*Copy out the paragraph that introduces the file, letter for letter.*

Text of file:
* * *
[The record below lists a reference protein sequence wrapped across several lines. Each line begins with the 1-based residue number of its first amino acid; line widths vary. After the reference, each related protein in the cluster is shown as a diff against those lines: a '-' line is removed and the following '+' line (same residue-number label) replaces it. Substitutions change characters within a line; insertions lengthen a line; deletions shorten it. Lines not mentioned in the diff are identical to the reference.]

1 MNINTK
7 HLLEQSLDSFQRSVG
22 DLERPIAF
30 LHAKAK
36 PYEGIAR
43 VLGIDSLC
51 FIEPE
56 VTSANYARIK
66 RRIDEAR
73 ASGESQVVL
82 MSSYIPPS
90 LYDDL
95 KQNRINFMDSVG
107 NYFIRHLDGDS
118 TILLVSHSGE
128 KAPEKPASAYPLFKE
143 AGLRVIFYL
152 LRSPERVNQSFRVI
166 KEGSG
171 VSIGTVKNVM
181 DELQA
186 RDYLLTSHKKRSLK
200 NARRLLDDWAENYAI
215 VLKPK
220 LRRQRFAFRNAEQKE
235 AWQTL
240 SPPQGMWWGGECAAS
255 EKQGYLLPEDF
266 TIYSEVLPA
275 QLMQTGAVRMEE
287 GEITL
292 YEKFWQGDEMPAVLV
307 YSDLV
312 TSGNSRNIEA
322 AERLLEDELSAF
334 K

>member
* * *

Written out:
[The record below lists a reference protein sequence wrapped across several lines. Each line begins with the 1-based residue number of its first amino acid; line widths vary. After the reference, each related protein in the cluster is shown as a diff against those lines: a '-' line is removed and the following '+' line (same residue-number label) replaces it. Substitutions change characters within a line; insertions lengthen a line; deletions shorten it. Lines not mentioned in the diff are identical to the reference.]